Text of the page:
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Israeli Bedouin stigmatized by terrorist narrative

Israeli Bedouin are concerned about being stereotyped as terrorists after Israeli officials made "irresponsible" statements following the death of a police officer.
REFILE - UPDATING SLUGArab Israelis clash with Israeli riot policemen in Umm Al-Hiran, a Bedouin village in Israel's southern Negev Desert  January 18, 2017. REUTERS/Ammar Awad - RTSW0X6

The Jan. 18 deaths of two men during home demolitions in the Bedouin village of Umm al-Hiran continue to send shock waves through Israeli society. During a police operation to evacuate and demolish homes built illegally, Yakub Abu al-Kiyan ran over Erez Levi, a police officer, with his car. Levi died from his injuries and Abu al-Kiyan from being shot by police.

After initial allegations that Abu al-Kiyan had deliberately struck Levi, the conclusion taking shape in the Department of Internal Affairs of the Israel Police is now that the incident was not a terrorist hit-and-run. In addition, Abu al-Kiyan was not a “despicable terrorist,” as Police Commissioner Roni Alsheich described him, or Islamic State (IS) member, as Internal Security Minister Gilad Erdan alleged at the time. Erdan has not apologized, but has changed his tune somewhat, now saying that if an ongoing investigation concludes that there was no attack, it will be necessary to apologize to the family.

In a Facebook post, Erdan placed the onus of responsibility for Abu al-Kiyan's labeling on the Israel Police, writing that he trusted their original statements characterizing him as a terrorist. “That's the way it works and that's the way it should work in every organized framework and between all government organizations and the minister responsible for them,” Erdan wrote to justify himself. He also singled out the Knesset's Arab members, who accused the police from the beginning for the tragic turn of events, saying, “It's too bad that their campaign of hatred and incitement [against the police] has been succeeding so far.”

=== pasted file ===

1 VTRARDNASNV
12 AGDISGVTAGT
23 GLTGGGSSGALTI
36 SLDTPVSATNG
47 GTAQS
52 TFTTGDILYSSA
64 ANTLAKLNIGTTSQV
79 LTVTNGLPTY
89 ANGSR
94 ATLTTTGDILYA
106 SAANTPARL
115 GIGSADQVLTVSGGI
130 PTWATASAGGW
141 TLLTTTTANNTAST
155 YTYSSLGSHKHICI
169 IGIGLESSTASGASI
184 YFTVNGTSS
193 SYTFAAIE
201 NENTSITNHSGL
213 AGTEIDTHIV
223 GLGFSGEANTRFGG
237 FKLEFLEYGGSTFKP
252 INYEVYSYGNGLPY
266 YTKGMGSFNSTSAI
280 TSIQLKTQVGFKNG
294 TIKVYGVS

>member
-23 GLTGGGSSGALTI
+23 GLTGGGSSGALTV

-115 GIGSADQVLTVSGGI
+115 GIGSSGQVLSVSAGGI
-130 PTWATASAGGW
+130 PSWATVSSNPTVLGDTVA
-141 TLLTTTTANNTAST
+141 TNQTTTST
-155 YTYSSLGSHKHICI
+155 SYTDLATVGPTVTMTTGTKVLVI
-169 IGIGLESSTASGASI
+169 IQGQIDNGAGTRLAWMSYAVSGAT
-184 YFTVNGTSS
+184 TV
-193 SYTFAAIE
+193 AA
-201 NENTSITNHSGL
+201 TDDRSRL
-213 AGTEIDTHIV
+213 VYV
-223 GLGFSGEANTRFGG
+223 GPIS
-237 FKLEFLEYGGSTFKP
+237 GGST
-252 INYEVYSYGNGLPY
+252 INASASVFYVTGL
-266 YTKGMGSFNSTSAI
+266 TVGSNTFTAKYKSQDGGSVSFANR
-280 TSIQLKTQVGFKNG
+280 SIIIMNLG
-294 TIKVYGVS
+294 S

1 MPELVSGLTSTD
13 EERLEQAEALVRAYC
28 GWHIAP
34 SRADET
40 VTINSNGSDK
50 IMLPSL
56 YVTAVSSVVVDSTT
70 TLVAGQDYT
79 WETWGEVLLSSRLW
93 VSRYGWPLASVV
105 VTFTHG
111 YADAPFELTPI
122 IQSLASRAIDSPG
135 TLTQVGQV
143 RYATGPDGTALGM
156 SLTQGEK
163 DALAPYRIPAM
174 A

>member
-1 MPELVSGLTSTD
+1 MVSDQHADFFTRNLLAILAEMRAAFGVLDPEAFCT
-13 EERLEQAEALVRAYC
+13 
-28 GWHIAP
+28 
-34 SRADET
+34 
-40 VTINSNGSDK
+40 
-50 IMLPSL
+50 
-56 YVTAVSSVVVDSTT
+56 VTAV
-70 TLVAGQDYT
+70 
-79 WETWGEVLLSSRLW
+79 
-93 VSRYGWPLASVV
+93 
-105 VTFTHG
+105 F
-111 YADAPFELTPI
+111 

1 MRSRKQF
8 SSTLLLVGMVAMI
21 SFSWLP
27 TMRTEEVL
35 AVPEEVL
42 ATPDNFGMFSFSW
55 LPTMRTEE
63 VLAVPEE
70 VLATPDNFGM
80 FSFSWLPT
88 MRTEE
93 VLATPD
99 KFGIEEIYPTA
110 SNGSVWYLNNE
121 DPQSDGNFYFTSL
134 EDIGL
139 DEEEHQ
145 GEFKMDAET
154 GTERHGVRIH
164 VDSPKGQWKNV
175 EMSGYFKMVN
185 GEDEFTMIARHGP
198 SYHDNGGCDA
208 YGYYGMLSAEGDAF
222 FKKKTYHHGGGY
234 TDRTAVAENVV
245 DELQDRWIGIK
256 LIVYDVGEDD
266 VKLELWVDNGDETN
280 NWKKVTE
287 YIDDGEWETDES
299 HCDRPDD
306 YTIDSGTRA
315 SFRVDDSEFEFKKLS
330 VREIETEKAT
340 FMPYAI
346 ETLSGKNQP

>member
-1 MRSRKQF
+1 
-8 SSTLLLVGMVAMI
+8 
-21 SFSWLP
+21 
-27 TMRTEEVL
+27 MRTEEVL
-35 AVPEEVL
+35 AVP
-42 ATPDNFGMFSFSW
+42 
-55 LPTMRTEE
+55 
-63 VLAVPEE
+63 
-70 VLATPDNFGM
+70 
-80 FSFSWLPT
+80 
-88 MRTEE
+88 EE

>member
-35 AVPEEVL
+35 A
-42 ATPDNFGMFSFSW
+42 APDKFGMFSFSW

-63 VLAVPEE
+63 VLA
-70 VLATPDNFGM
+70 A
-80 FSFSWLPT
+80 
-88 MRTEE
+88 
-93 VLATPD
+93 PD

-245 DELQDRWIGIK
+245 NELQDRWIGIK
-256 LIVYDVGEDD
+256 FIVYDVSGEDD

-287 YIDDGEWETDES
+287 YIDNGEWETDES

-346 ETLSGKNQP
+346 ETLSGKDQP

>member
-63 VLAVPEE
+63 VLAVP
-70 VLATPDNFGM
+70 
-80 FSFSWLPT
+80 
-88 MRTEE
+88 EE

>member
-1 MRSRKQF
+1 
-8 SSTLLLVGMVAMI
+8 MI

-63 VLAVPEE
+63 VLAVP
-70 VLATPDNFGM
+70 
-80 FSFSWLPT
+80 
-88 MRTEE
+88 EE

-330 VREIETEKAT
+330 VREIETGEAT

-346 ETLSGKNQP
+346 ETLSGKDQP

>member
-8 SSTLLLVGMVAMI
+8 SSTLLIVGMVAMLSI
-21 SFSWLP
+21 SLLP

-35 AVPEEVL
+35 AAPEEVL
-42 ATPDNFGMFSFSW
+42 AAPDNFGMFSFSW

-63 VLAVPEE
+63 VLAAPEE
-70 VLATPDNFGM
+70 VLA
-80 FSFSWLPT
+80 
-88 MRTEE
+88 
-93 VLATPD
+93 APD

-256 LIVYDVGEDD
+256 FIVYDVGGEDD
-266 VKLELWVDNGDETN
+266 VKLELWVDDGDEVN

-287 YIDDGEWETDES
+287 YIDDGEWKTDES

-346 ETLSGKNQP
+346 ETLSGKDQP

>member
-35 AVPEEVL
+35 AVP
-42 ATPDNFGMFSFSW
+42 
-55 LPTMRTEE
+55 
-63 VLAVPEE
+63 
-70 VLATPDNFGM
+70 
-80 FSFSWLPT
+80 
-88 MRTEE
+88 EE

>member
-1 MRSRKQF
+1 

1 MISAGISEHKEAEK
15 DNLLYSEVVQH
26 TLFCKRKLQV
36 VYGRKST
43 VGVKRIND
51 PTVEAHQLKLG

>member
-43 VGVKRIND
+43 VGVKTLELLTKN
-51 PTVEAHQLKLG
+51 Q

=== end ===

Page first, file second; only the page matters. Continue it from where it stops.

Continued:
Erdan omits that immediately after the incident he insisted that Abu al-Kiyan was an IS member based on copies of an old edition of Israel Today found in his home covering a terror attack. His allegation was why Abu al-Kiyan's body was not released for burial until the Supreme Court intervened. By insisting that Abu al-Kiyan was a terrorist, Erdan fed the public a false narrative that IS' ideology had infiltrated the Bedouin, who were now raising homegrown terrorists to confront Israeli law enforcement agents and the general population.

Erdan has no plans to resign. The same goes for Alsheich, although he was quick to decide that Abu al-Kiyan had committed an attack. Only now is he saying that he is waiting for the investigation to release its findings. Neither man has said a word about the damage caused to the Abu al-Kiyan family, which has been forced to deal not only with its grief, but also with the stigma of being the kin of a “despicable terrorist.”

Will the commissioner consider resigning if it is proved that the police deceived the minister and the Israeli public? Will Erdan take his own actions into account? After all, following the rash of forest fires in November, he had been quick to determine that the fires had been deliberate acts of terrorism, but it was later proved that only a small number of the hundreds of fires were arson related.

The Israeli media should also examine its actions. Most news outlets were quick to release a photo of Abu al-Kiyan and brand him “The Hit-and-Run Terrorist.” There was apparently no need for a comprehensive investigation to determine that Abu al-Kiyan did not fit the profile of a terrorist or wait for investigators to clarify the sequence of events leading to his being shot and Levi being struck.